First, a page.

Seminar: Plant Population Responses to Environmental Change
The Department of Ecology and Evolutionary Biology is excited to host a seminar by Dr. Tom Miller.
Abstract: Understanding abiotic drivers of distribution and abundance is a central mission of ecology. This challenge takes on renewed urgency in the face of ongoing changes in our global abiotic environment. This seminar will focus on two dimensions of climatic variability – temporal and geographic – as they relate to the viability and dynamics of plant populations. First, I will describe research that evaluates how shifting plant phenology under the advancing arrival of spring can affect plant demography and population viability. Working with aspen sunflowers in the Rocky Mountains, we show that early flowering can result in reproductive failure, but it is other, less conspicuous demographic responses that drive the loss of population viability under early spring arrival. Second, I will present research that asks how geographic variation in climate across a species’ range contributes to the formation of range boundaries. Working with a dioecious grass species, we show that females and males can exhibit unique responses to climate drivers across the range, but the loss of population viability beyond range edges is driven primarily by female demographic responses. Collectively, this work demonstrates how attention to the relationships between climate drivers and individual-level demographic rates can inform understanding how climate change may alter patterns of distribution and abundance.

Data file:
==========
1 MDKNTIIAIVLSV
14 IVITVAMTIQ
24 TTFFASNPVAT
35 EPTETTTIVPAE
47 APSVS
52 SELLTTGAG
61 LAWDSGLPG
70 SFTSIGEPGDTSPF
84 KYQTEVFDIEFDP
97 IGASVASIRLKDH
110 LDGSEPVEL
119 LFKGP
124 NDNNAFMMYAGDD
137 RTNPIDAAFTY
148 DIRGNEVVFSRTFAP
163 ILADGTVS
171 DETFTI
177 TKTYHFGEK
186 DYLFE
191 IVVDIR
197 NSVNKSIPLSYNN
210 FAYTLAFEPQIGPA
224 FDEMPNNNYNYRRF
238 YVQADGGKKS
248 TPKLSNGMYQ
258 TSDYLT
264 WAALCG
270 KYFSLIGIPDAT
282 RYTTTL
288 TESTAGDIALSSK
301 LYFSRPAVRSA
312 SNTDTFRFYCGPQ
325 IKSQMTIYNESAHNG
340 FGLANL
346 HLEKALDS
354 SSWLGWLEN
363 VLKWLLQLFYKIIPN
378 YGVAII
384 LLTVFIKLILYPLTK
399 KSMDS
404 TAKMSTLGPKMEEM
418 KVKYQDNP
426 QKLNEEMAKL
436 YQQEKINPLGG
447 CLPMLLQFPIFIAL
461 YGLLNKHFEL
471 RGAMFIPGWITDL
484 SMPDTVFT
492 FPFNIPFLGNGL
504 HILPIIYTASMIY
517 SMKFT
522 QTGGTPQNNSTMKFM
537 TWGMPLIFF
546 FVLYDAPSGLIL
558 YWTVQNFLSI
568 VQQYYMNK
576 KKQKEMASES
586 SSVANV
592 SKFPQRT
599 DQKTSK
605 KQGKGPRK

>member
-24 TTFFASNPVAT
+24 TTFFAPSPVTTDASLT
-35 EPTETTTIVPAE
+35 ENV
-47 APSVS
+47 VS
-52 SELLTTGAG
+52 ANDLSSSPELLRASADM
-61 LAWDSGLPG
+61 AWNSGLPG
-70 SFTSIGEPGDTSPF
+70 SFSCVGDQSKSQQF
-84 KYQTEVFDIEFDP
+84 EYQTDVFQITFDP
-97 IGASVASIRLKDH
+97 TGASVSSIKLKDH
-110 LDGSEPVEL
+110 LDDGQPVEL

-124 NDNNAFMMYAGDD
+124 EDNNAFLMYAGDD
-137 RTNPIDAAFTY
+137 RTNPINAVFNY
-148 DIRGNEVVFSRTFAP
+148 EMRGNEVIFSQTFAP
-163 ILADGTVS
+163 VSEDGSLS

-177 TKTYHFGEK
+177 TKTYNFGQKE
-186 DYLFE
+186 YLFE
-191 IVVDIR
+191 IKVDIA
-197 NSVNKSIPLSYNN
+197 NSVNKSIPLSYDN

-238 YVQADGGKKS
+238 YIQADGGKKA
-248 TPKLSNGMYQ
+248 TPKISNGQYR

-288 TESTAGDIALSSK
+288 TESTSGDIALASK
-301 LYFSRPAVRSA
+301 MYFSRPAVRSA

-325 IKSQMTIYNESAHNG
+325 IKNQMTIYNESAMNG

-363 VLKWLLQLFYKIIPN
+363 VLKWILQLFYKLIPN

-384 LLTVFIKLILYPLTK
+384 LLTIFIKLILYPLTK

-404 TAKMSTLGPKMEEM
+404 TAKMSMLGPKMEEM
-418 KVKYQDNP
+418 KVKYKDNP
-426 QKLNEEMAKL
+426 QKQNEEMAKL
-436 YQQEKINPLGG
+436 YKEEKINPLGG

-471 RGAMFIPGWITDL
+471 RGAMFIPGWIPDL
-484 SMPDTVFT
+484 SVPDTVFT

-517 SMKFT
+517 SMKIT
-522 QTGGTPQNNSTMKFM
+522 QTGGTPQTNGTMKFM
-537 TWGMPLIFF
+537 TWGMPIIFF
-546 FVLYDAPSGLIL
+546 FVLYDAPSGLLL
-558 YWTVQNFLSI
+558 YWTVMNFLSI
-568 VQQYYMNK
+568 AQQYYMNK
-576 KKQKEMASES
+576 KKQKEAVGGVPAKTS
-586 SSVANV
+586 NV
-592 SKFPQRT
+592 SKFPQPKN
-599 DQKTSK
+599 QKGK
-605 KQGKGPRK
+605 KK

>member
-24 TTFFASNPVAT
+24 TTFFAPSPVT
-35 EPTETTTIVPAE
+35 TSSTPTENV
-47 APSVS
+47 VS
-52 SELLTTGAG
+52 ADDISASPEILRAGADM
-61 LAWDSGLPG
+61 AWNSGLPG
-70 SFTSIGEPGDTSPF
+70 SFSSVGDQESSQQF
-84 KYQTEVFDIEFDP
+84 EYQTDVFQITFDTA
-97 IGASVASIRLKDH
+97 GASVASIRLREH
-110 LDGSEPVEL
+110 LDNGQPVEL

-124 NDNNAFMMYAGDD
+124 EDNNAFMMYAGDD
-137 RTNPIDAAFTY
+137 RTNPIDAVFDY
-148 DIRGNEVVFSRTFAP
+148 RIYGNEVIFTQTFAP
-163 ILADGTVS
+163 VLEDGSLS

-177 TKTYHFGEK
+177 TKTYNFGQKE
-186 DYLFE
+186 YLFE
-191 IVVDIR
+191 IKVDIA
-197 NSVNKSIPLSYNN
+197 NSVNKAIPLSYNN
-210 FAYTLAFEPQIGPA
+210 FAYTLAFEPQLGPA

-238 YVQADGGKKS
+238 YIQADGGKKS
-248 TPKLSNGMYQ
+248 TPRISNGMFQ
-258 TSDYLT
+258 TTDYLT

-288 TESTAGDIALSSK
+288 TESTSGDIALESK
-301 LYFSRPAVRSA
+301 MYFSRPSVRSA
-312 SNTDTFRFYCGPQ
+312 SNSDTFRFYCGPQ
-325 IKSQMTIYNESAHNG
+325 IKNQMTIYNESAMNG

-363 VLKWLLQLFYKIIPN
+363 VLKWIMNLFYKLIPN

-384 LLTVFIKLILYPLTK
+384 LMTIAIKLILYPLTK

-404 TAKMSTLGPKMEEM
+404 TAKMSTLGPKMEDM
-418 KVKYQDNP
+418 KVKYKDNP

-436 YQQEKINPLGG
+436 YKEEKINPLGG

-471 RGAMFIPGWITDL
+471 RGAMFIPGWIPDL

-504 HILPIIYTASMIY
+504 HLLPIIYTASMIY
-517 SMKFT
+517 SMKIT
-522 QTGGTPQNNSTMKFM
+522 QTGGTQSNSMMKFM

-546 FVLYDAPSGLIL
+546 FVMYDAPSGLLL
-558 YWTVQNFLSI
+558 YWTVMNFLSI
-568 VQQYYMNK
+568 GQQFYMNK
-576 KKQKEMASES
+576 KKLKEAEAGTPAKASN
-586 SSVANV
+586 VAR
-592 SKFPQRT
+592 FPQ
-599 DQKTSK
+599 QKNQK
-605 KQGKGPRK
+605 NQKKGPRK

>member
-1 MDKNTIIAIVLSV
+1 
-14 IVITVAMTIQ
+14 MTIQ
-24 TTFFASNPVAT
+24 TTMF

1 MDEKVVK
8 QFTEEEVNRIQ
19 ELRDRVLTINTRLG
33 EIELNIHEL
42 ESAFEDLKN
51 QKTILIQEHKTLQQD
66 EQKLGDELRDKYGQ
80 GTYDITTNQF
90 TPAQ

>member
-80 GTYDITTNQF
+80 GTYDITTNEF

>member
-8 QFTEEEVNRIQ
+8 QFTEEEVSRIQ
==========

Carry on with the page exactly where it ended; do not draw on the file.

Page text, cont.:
Friday, October 19, 2018 at 3:30pm to 4:30pm
Science & Engineering Building, 307
1414 Circle Dr, Knoxville, TN 37996